Although overhead power lines are typically more economical, they are susceptible to damage from wind-borne tree branches, debris and high wind and ice-loading conditions from extreme weather. The damages can cause extended power outages that in extreme cases cannot be restored for days or even weeks. The cost for repairing the physical damages can be in the billions of dollars. During long outages after a catastrophe, there are also associated intangible impacts to a utility’s customers such as despair, discomfort, anxiety and helplessness. In addition to the intangible impacts, there are considerable direct economic impacts to customers resulting from lost economic activity, food spoilage, looting, etc. These tangible and intangible impacts challenge the electric utility industry’s attempts to justify the installation of overhead electric distribution and transmission systems.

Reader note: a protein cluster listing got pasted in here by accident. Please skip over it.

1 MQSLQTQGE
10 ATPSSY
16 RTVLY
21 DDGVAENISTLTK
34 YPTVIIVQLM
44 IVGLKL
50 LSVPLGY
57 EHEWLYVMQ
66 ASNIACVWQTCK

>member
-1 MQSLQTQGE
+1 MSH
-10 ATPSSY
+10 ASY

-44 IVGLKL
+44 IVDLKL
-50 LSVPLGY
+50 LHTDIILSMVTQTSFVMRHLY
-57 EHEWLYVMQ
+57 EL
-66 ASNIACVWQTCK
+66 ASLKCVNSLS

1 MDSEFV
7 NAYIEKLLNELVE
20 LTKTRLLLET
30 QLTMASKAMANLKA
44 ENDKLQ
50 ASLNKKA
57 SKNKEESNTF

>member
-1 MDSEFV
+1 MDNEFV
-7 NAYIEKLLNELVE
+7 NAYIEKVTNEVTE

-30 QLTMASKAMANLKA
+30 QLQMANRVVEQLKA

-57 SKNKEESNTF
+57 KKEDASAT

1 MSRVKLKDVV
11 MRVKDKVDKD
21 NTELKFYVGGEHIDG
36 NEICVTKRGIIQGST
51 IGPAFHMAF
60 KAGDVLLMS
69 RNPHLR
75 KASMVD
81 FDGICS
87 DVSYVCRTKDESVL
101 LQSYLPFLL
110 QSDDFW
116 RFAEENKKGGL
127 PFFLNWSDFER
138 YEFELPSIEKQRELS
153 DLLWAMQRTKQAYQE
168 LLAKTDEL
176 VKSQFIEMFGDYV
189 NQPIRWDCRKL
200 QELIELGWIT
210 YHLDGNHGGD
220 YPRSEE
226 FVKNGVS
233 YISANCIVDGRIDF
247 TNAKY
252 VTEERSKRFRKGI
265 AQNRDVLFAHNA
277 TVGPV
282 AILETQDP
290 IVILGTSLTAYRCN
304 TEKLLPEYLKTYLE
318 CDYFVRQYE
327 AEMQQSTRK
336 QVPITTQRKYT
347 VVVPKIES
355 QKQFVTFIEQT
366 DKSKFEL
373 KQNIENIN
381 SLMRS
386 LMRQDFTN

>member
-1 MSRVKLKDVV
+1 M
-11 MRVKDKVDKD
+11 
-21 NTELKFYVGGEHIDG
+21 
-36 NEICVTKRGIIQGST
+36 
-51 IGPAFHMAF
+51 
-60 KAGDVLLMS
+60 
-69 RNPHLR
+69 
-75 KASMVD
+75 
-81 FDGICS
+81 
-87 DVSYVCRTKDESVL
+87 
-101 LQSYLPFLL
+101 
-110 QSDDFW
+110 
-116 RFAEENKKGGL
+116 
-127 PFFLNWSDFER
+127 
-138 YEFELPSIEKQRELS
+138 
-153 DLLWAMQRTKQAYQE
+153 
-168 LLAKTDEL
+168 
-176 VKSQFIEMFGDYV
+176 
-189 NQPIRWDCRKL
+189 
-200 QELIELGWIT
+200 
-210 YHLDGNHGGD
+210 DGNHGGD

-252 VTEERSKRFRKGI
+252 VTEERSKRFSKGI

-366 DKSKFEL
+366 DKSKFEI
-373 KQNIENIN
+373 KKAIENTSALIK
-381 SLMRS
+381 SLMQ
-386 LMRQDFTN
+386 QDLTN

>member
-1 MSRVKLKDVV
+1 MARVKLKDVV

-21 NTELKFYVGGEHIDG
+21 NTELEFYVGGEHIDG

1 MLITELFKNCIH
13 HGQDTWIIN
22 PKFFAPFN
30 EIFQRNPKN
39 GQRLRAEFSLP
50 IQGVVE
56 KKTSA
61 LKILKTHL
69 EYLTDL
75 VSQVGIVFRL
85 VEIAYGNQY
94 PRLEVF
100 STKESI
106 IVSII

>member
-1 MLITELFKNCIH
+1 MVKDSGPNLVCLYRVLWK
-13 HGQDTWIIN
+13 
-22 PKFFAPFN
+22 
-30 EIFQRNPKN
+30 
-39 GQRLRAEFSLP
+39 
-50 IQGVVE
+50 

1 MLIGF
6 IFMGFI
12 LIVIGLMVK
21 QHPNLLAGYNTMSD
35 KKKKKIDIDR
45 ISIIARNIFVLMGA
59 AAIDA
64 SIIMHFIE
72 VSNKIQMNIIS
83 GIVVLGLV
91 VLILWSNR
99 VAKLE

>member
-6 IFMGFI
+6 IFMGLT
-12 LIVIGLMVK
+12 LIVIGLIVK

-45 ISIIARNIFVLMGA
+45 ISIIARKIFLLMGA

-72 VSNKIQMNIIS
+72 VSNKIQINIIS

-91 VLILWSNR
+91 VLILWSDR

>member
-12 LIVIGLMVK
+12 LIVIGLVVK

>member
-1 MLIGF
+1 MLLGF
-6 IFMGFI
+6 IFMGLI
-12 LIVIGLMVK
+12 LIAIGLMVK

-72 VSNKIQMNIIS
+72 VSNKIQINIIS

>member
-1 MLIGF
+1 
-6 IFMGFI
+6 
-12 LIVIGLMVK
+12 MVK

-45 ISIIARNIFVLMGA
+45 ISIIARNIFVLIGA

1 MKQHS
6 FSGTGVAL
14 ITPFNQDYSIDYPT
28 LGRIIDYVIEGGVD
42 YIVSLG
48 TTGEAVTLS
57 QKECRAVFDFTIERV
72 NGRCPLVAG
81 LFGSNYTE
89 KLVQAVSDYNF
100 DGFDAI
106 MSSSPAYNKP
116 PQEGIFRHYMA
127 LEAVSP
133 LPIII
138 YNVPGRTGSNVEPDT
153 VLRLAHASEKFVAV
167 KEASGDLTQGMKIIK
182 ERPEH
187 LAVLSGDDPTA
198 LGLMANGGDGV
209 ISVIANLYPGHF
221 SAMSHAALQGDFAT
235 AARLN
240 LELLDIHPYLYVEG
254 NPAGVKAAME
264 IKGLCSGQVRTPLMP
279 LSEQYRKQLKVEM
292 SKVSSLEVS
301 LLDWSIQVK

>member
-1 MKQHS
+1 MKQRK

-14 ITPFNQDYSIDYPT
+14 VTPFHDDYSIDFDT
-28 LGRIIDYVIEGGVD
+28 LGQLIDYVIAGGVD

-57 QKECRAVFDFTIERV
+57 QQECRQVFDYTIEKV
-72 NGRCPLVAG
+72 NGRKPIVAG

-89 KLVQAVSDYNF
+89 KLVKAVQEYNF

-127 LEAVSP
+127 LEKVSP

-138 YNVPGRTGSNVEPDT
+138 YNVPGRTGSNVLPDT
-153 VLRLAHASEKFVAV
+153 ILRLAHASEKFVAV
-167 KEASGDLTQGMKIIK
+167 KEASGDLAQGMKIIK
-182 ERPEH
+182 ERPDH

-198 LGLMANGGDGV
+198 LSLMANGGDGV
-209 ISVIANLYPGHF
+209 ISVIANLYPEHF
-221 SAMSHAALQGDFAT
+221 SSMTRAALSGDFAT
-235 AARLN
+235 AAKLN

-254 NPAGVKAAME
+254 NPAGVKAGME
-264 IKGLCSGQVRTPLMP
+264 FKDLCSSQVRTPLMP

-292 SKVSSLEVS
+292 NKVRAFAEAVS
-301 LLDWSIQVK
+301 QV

Have you ever wondered whether or not those overhead power lines in your backyard could be installed underground? Some could argue that they are needed yet, an eyesore. But, the question is, how hard would it really be to get them underground? Our Centennial electricians understand the frustration of those who dislike the overhead lines, but understand that in some cases there is a possibility of relocation. Weigh some pros and cons of this possibility below:
Technical improvements in cable technology, wire placement, conduit sizing, grounding methods, directional boring techniques and other aspects of undergrounding power lines have advanced the reliability of underground power. They have not lowered their initial construction costs significantly, however, which are mostly associated with trenching through the earth along the entire line route.